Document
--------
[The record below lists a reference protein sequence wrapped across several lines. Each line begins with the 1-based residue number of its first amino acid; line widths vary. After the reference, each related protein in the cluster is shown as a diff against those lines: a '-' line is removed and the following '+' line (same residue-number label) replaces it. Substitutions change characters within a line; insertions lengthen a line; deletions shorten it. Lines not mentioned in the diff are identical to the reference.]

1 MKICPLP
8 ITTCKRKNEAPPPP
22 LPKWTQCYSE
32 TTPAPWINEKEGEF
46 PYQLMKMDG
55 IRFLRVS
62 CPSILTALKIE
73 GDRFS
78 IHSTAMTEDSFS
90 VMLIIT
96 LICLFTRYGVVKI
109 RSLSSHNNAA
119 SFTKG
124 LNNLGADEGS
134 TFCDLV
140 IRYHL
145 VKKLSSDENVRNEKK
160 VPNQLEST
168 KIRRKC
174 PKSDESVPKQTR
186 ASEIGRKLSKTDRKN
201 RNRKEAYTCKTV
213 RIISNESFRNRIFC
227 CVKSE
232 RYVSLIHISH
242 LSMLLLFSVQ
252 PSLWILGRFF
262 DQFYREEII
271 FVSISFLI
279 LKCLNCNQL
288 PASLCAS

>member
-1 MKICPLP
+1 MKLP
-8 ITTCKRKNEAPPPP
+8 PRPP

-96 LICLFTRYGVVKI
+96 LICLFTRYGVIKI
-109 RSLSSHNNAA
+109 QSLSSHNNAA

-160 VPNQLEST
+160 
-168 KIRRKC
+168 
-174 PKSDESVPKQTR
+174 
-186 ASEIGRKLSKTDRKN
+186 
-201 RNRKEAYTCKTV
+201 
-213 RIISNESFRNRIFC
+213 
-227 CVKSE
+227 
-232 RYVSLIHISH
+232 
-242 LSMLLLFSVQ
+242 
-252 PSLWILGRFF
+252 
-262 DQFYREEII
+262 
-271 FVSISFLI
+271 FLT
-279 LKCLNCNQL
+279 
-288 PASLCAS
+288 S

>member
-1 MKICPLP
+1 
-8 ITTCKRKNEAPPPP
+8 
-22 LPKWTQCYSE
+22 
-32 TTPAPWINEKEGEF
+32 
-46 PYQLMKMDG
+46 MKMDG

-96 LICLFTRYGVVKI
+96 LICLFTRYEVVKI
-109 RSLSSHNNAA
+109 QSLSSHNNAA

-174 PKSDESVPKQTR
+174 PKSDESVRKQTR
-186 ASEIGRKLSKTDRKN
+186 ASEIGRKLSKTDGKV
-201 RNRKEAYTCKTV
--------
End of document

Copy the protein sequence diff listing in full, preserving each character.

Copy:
[The record below lists a reference protein sequence wrapped across several lines. Each line begins with the 1-based residue number of its first amino acid; line widths vary. After the reference, each related protein in the cluster is shown as a diff against those lines: a '-' line is removed and the following '+' line (same residue-number label) replaces it. Substitutions change characters within a line; insertions lengthen a line; deletions shorten it. Lines not mentioned in the diff are identical to the reference.]

1 MKICPLP
8 ITTCKRKNEAPPPP
22 LPKWTQCYSE
32 TTPAPWINEKEGEF
46 PYQLMKMDG
55 IRFLRVS
62 CPSILTALKIE
73 GDRFS
78 IHSTAMTEDSFS
90 VMLIIT
96 LICLFTRYGVVKI
109 RSLSSHNNAA
119 SFTKG
124 LNNLGADEGS
134 TFCDLV
140 IRYHL
145 VKKLSSDENVRNEKK
160 VPNQLEST
168 KIRRKC
174 PKSDESVPKQTR
186 ASEIGRKLSKTDRKN
201 RNRKEAYTCKTV
213 RIISNESFRNRIFC
227 CVKSE
232 RYVSLIHISH
242 LSMLLLFSVQ
252 PSLWILGRFF
262 DQFYREEII
271 FVSISFLI
279 LKCLNCNQL
288 PASLCAS

>member
-1 MKICPLP
+1 MKLP
-8 ITTCKRKNEAPPPP
+8 PRPP

-96 LICLFTRYGVVKI
+96 LICLFTRYGVIKI
-109 RSLSSHNNAA
+109 QSLSSHNNAA

-160 VPNQLEST
+160 
-168 KIRRKC
+168 
-174 PKSDESVPKQTR
+174 
-186 ASEIGRKLSKTDRKN
+186 
-201 RNRKEAYTCKTV
+201 
-213 RIISNESFRNRIFC
+213 
-227 CVKSE
+227 
-232 RYVSLIHISH
+232 
-242 LSMLLLFSVQ
+242 
-252 PSLWILGRFF
+252 
-262 DQFYREEII
+262 
-271 FVSISFLI
+271 FLT
-279 LKCLNCNQL
+279 
-288 PASLCAS
+288 S

>member
-1 MKICPLP
+1 
-8 ITTCKRKNEAPPPP
+8 
-22 LPKWTQCYSE
+22 
-32 TTPAPWINEKEGEF
+32 
-46 PYQLMKMDG
+46 MKMDG

-96 LICLFTRYGVVKI
+96 LICLFTRYEVVKI
-109 RSLSSHNNAA
+109 QSLSSHNNAA

-174 PKSDESVPKQTR
+174 PKSDESVRKQTR
-186 ASEIGRKLSKTDRKN
+186 ASEIGRKLSKTDGKV
-201 RNRKEAYTCKTV